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A reasonable approach to investigating gross misconduct

20 February 2015

In Shrestha v Genesis Housing the Court of Appeal confirmed that employers do not have to investigate every line of defence put forward by an employee as long as the investigation is reasonable as a whole.

Mr Shrestha put in mileage claims, which were higher in 2011 than usual. On review, the mileages claimed were significantly higher than AA route-planner figures for the same journeys (sometimes nearly double). The reasons given were difficulty in parking, one-way road systems and diversions. The employer did not ask about every single journey because it was not considered plausible that he would have an explanation for each trip. He was dismissed for gross misconduct.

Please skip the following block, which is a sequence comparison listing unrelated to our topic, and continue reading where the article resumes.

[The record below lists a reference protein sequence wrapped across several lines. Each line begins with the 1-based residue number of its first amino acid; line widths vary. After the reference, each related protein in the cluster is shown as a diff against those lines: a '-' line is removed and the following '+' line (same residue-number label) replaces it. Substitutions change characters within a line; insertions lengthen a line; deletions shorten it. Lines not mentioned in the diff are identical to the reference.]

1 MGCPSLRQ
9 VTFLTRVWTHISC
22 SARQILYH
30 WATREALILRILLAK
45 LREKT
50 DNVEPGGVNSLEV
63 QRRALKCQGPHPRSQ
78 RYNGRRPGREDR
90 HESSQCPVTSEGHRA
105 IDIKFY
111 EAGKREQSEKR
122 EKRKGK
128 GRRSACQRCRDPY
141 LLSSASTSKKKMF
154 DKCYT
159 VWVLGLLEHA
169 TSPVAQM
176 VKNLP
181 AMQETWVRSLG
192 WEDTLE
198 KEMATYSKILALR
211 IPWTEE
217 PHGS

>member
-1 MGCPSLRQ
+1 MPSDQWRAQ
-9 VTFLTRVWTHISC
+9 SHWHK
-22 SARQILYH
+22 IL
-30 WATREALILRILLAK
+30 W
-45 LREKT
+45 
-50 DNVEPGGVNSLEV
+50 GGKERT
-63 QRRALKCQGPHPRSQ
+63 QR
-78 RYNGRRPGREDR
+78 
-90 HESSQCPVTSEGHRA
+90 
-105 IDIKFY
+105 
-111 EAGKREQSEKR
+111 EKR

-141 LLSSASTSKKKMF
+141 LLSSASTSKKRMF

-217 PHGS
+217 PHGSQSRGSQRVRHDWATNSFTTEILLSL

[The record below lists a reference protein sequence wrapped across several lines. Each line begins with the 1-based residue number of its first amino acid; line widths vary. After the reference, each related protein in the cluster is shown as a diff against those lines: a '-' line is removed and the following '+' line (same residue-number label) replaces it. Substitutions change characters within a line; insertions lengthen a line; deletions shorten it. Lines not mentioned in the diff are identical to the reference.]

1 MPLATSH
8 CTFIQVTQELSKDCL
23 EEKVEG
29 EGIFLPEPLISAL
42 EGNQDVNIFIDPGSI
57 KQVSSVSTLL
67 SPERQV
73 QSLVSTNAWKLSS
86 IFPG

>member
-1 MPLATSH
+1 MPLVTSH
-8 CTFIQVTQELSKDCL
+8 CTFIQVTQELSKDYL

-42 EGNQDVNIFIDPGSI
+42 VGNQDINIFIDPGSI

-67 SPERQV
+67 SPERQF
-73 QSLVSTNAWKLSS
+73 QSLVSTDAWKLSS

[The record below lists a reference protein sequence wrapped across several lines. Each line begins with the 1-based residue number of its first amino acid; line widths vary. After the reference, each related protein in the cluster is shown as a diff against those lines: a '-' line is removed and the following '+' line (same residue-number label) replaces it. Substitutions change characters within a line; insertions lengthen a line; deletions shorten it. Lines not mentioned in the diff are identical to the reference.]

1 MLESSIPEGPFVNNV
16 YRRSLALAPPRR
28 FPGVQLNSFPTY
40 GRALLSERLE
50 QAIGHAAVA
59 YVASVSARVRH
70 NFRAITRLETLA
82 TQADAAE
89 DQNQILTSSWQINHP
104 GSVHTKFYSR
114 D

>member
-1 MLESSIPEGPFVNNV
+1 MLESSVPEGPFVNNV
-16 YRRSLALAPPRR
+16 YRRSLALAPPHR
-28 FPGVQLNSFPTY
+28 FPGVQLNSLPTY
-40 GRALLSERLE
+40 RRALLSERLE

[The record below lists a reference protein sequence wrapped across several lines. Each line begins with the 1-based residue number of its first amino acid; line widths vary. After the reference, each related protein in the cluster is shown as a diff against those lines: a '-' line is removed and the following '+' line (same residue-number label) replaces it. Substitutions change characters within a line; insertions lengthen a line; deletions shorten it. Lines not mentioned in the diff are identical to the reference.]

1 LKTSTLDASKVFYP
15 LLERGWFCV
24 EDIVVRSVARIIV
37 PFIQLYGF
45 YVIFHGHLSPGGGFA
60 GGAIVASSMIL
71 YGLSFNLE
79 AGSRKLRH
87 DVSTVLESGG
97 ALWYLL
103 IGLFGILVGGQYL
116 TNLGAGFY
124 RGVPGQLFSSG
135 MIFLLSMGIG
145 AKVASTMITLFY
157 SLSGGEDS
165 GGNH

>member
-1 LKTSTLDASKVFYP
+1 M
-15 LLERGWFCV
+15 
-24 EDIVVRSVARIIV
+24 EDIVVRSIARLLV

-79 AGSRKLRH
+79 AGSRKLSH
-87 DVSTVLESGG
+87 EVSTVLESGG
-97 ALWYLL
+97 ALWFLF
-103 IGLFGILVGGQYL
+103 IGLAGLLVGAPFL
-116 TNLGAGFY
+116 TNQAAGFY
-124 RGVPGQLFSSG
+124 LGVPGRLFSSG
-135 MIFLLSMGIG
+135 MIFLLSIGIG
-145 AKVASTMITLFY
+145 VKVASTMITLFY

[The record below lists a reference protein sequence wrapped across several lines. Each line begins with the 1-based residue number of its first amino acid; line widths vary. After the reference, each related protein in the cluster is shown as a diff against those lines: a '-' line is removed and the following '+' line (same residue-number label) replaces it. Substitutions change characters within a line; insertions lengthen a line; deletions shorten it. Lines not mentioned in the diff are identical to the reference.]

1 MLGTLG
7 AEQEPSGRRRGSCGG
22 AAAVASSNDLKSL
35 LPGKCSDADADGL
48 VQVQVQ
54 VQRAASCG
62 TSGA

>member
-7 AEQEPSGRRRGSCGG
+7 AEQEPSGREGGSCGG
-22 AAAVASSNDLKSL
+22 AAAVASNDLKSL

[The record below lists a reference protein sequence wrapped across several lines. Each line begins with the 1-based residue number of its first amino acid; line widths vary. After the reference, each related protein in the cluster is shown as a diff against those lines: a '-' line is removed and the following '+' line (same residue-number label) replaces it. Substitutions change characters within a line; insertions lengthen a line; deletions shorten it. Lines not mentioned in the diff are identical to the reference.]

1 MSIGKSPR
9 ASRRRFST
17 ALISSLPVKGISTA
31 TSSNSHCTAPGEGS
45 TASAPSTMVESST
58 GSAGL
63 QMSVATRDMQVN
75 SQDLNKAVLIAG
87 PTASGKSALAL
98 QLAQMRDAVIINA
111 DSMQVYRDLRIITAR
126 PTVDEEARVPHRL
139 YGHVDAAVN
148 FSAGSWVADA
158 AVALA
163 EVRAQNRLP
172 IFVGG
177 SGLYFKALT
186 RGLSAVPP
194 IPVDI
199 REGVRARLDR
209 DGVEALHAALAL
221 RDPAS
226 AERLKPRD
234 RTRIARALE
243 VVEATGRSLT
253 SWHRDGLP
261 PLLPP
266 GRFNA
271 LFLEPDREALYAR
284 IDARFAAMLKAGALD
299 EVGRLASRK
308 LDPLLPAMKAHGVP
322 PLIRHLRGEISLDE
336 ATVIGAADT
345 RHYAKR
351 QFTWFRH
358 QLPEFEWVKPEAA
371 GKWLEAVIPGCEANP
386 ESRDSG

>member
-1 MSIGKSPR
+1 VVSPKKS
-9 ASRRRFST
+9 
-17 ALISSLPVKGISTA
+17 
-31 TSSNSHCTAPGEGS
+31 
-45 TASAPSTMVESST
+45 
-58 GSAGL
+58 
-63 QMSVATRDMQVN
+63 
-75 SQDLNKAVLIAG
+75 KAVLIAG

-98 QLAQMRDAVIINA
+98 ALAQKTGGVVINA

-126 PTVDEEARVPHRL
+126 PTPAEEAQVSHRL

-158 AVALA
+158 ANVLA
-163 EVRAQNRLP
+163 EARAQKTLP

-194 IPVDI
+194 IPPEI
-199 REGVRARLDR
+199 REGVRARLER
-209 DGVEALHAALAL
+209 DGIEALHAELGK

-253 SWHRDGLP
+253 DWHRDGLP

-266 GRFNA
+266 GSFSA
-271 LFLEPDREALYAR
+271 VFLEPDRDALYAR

The employee’s unfair dismissal claim was rejected by the tribunal and the EAT and Court of Appeal agreed. The court’s decision is a victory for common sense, as it made it clear that to require an employer to investigate each line of an employee’s defence unless it was manifestly false or unarguable would be too narrow an approach.

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